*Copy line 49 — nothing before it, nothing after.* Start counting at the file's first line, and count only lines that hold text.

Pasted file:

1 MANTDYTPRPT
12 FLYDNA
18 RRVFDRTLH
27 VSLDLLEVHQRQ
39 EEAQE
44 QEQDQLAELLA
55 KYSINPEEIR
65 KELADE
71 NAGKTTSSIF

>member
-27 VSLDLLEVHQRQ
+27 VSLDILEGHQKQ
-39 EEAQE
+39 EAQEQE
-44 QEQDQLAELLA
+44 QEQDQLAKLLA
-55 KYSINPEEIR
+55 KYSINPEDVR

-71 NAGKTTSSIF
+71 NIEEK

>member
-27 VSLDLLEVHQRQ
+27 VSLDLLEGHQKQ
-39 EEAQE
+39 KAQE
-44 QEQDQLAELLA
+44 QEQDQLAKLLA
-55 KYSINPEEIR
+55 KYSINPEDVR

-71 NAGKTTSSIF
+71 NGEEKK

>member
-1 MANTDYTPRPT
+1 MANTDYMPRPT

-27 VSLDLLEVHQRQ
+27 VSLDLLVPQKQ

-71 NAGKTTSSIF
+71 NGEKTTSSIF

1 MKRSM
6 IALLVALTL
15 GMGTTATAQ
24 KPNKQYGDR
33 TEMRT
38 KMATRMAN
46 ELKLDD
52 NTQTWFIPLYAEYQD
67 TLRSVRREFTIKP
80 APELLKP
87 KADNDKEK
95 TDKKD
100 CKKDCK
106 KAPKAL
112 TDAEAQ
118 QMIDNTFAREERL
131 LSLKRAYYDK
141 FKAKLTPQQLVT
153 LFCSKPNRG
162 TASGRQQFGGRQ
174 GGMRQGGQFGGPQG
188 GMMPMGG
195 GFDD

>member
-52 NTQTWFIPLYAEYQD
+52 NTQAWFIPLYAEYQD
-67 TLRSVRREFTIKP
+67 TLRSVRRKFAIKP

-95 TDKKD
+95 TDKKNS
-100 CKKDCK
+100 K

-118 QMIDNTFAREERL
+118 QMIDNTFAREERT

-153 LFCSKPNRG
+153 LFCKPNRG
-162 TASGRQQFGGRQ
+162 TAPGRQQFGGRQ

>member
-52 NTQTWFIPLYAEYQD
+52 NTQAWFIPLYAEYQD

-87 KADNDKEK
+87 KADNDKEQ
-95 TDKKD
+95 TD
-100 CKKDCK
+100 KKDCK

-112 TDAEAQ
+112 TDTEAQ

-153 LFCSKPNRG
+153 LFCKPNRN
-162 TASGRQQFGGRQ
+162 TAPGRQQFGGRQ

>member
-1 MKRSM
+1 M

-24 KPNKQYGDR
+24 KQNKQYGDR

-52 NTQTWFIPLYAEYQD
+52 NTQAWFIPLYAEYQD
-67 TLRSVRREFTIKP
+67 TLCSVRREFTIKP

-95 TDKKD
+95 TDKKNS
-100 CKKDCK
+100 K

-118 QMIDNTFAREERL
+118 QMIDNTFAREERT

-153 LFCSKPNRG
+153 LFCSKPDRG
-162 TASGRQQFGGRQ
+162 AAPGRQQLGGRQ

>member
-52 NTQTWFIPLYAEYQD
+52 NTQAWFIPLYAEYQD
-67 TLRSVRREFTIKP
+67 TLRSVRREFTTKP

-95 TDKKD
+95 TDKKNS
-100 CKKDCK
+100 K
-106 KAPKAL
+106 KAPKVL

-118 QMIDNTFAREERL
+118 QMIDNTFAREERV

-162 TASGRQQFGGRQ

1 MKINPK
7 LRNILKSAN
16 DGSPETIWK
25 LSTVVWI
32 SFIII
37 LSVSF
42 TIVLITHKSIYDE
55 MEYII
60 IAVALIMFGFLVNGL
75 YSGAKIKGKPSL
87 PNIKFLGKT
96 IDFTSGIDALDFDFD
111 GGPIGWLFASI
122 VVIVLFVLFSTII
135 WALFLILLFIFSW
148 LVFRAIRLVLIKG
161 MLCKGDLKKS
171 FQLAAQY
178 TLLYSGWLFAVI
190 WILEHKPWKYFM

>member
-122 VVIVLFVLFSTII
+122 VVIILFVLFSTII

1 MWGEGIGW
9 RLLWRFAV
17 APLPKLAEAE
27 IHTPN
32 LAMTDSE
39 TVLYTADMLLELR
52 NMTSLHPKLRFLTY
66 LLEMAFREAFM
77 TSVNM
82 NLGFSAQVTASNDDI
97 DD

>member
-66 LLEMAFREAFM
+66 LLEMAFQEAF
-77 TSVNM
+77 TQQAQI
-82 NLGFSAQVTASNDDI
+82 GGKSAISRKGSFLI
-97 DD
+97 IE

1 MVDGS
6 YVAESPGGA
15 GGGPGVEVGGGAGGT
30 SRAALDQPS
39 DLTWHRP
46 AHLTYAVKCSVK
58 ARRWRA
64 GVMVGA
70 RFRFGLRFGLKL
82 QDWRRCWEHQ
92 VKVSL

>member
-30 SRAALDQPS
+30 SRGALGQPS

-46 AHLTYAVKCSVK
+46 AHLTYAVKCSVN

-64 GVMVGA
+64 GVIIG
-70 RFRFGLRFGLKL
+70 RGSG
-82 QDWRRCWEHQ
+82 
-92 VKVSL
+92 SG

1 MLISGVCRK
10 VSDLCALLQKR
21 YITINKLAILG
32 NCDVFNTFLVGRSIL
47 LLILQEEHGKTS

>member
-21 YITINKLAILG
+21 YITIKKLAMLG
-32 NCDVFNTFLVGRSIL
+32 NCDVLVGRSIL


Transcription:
87 KADNDKEK